12) Find your motifs everywhere – The world is a beautiful, complex environment. Study it.
13) Sew fabrics together if they sing together – If they sizzle and make you feel good, sew them together.
14) Compensate as needed – For instance, zigzags are more challenging than sinuous lines in terms of stitch quality because sharp turns exacerbate bad tension. Sometimes good tension is elusive no matter how hard you try to adjust it. And sometimes it just works. Just be aware of what you are working with currently and factor that into your design decisions.
15) Experiment. Go a little crazy. Don’t be matchy-matchy. No nitpicking. PLAY!!!
The Basic Steps for Raw-Edge Applique
STEP I. BUILD UP BACKGROUND: Start with big shapes, to anchor the piece visually and physically, and quickly cover some ground. Contrast in value, not just color.
STEP II. FILL IN MID-GROUND: Enhance design with mid-sized, graphic elements & organic plant shapes. Raw-Edge Applique skills accrue with time and practice…part of it is your attitude about your own sewing. My favorite fabric sings on everything.
Later we can do anything to fix mistakes and add embellishments… buttons… beads… ribbons… lace… embroidery… paint… marker… glitter… tassels… jewelry parts… to our hearts’ content.
STEP III. FOREGROUND: Add color highlights, refine composition, make any repairs. Clean backside of loose threads periodically as you go.
STEP IV. FINAL QUILTING & PLAN EMBELLISHMENTS: Quilt between elements, adding detail and dimension; plan final bells & whistles.
STEP V. WASH & DRY: Press from behind. Clean up frayed edges. Continue planning final bells & whistles. Add any additional stitching, such as satin stitching now. This can be used to make things pop, fix trouble areas, or both at the same time!
PART VI. FINISH CONSTRUCTION: Sew your piece. Bind and finish edges and hems as you desire.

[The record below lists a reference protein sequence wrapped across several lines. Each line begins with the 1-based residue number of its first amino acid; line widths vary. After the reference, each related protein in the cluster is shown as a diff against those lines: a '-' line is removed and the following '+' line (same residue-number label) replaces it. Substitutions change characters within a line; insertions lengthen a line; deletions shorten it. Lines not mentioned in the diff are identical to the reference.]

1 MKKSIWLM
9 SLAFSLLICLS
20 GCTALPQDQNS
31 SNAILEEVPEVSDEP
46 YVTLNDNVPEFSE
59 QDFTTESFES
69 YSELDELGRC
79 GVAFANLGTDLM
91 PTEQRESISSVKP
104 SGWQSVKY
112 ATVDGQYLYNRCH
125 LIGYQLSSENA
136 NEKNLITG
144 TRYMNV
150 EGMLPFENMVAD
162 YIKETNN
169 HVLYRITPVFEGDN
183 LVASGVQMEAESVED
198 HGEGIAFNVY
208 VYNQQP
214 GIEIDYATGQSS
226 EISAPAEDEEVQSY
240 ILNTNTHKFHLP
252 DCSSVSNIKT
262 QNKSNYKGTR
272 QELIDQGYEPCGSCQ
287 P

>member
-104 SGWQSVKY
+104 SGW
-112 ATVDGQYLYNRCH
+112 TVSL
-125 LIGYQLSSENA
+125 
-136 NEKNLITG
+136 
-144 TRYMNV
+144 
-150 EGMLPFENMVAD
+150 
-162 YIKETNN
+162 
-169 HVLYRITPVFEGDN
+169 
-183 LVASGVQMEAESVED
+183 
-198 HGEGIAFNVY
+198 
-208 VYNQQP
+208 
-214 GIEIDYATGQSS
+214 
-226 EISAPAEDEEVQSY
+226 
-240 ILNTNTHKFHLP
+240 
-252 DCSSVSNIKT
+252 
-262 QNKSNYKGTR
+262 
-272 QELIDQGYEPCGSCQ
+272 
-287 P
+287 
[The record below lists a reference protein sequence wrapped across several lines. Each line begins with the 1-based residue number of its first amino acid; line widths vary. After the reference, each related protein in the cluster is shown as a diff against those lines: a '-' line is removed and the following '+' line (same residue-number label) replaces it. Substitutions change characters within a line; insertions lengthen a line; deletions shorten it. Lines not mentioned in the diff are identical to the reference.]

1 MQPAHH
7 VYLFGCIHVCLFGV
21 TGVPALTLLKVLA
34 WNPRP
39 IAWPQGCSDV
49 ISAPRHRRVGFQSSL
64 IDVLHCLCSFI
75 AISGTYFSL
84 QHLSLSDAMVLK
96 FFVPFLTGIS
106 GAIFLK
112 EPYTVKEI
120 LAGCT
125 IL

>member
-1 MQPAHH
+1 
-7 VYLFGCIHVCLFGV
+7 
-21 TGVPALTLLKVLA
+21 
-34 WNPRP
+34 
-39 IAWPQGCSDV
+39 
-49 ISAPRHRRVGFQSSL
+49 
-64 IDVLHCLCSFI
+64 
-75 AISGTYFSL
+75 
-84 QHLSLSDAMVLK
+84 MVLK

PART VII. ADD BELLS & WHISTLES: This can be beading, painting, more satin stitching, buttons, etc., even literal bells.
I would love to hear about your REA sewing adventures.
ONE: I am planning to release a small project video every two weeks on Friday afternoon through Thanksgiving. My Let’s Sew a Rice Trivet Gift video came out on Sept. 1, so I anticipate a video on the Sept. 15, Sept. 29, Oct. 13, Oct. 27, Nov. 10, and Nov. 24. The biweekly videos will tend to be gift projects, such as artistic raw-edge coasters, or small household items that might make a thoughtful handmade gift for someone, like a cover for a mixing bowl that sits out on the counter all the time.
Practical items, the rice trivets are easy to whip up assembly-line fashion, and fun to handle (like a bean bag) as well as easy and pretty to use in the kitchen or at the table. See below for more ideas about making, using, and selling your beautiful handmade rice trivets.
TWO: After Christmas I will start a series for a larger project that is like some of my old work. I haven’t figured out what yet, but I will keep you posted. This will be similar to my White Sulphur Wallhanging Series and my Art Bag OUT Recycled In Jeans-lined Tote Series, which are book-ended for easy reference here. These links will take you to their series pages on YouTube, which open in a new window.
THREE: As a bonus, at some point, I will start a new, original wall piece unlike anything I have made previously, and I will release an extra video in that series every time I move forward substantially on that piece. This second series will illustrate that part of the creative process that is sometimes thrilling and easy going and sometimes riddled with insecurity with no idea where to go next. Please stay tuned!! I’m so happy to be filming again! Thank you for sticking with me!